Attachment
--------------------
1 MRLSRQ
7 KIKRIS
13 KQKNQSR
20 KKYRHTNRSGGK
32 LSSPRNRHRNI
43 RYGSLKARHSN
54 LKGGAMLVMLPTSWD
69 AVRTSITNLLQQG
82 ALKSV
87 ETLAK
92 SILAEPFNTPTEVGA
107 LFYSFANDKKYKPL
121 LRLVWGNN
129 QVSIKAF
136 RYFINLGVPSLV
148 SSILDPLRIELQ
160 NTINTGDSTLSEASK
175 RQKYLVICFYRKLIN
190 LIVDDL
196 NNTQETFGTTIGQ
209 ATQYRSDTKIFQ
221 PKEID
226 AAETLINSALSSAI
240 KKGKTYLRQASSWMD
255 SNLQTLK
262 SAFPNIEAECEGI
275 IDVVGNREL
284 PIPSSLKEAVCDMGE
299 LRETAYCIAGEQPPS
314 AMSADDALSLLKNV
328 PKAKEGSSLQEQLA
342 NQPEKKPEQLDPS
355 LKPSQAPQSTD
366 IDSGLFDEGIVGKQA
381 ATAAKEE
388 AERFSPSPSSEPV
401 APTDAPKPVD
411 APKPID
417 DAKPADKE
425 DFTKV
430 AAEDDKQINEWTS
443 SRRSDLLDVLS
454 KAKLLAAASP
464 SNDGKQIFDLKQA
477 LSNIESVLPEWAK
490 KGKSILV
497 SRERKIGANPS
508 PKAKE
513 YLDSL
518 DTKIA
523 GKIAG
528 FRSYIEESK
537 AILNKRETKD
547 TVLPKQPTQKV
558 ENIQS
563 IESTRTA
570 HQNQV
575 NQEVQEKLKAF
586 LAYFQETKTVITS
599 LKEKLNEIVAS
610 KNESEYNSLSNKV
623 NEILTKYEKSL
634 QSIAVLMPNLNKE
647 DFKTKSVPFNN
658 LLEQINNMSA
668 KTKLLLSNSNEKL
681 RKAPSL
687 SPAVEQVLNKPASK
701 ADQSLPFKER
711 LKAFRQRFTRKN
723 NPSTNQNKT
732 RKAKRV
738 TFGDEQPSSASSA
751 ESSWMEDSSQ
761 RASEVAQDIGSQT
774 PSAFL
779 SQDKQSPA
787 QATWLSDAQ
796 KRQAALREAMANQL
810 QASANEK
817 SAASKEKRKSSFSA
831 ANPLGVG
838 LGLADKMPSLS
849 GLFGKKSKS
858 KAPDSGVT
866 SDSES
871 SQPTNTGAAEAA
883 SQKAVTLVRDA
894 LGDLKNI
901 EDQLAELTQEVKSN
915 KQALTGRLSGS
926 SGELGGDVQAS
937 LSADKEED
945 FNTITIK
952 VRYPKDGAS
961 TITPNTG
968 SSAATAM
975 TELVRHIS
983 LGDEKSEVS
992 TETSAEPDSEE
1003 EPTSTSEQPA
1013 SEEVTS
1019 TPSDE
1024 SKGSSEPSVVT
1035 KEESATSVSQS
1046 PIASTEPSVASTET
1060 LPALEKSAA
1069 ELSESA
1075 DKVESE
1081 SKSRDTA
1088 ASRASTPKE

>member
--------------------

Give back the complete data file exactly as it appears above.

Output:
1 MRLSRQ
7 KIKRIS
13 KQKNQSR
20 KKYRHTNRSGGK
32 LSSPRNRHRNI
43 RYGSLKARHSN
54 LKGGAMLVMLPTSWD
69 AVRTSITNLLQQG
82 ALKSV
87 ETLAK
92 SILAEPFNTPTEVGA
107 LFYSFANDKKYKPL
121 LRLVWGNN
129 QVSIKAF
136 RYFINLGVPSLV
148 SSILDPLRIELQ
160 NTINTGDSTLSEASK
175 RQKYLVICFYRKLIN
190 LIVDDL
196 NNTQETFGTTIGQ
209 ATQYRSDTKIFQ
221 PKEID
226 AAETLINSALSSAI
240 KKGKTYLRQASSWMD
255 SNLQTLK
262 SAFPNIEAECEGI
275 IDVVGNREL
284 PIPSSLKEAVCDMGE
299 LRETAYCIAGEQPPS
314 AMSADDALSLLKNV
328 PKAKEGSSLQEQLA
342 NQPEKKPEQLDPS
355 LKPSQAPQSTD
366 IDSGLFDEGIVGKQA
381 ATAAKEE
388 AERFSPSPSSEPV
401 APTDAPKPVD
411 APKPID
417 DAKPADKE
425 DFTKV
430 AAEDDKQINEWTS
443 SRRSDLLDVLS
454 KAKLLAAASP
464 SNDGKQIFDLKQA
477 LSNIESVLPEWAK
490 KGKSILV
497 SRERKIGANPS
508 PKAKE
513 YLDSL
518 DTKIA
523 GKIAG
528 FRSYIEESK
537 AILNKRETKD
547 TVLPKQPTQKV
558 ENIQS
563 IESTRTA
570 HQNQV
575 NQEVQEKLKAF
586 LAYFQETKTVITS
599 LKEKLNEIVAS
610 KNESEYNSLSNKV
623 NEILTKYEKSL
634 QSIAVLMPNLNKE
647 DFKTKSVPFNN
658 LLEQINNMSA
668 KTKLLLSNSNEKL
681 RKAPSL
687 SPAVEQVLNKPASK
701 ADQSLPFKER
711 LKAFRQRFTRKN
723 NPSTNQNKT
732 RKAKRV
738 TFGDEQPSSASSA
751 ESSWMEDSSQ
761 RASEVAQDIGSQT
774 PSAFL
779 SQDKQSPA
787 QATWLSDAQ
796 KRQAALREAMANQL
810 QASANEK
817 SAASKEKRKSSFSA
831 ANPLGVG
838 LGLADKMPSLS
849 GLFGKKSKS
858 KAPDSGVT
866 SDSES
871 SQPTNTGAAEAA
883 SQKAVTLVRDA
894 LGDLKNI
901 EDQLAELTQEVKSN
915 KQALTGRLSGS
926 SGELGGDVQAS
937 LSADKEED
945 FNTITIK
952 VRYPKDGAS
961 TITPNTG
968 SSAATAM
975 TELVRHIS
983 LGDEKSEVS
992 TETSAEPDSEE
1003 EPTSTSEQPA
1013 SEEVTS
1019 TPSDE
1024 SKGSSEPSVVT
1035 KEESATSVSQS
1046 PIASTEPSVASTET
1060 LPALEKSAA
1069 ELSESA
1075 DKVESE
1081 SKSRDTA
1088 ASRASTPKE

>member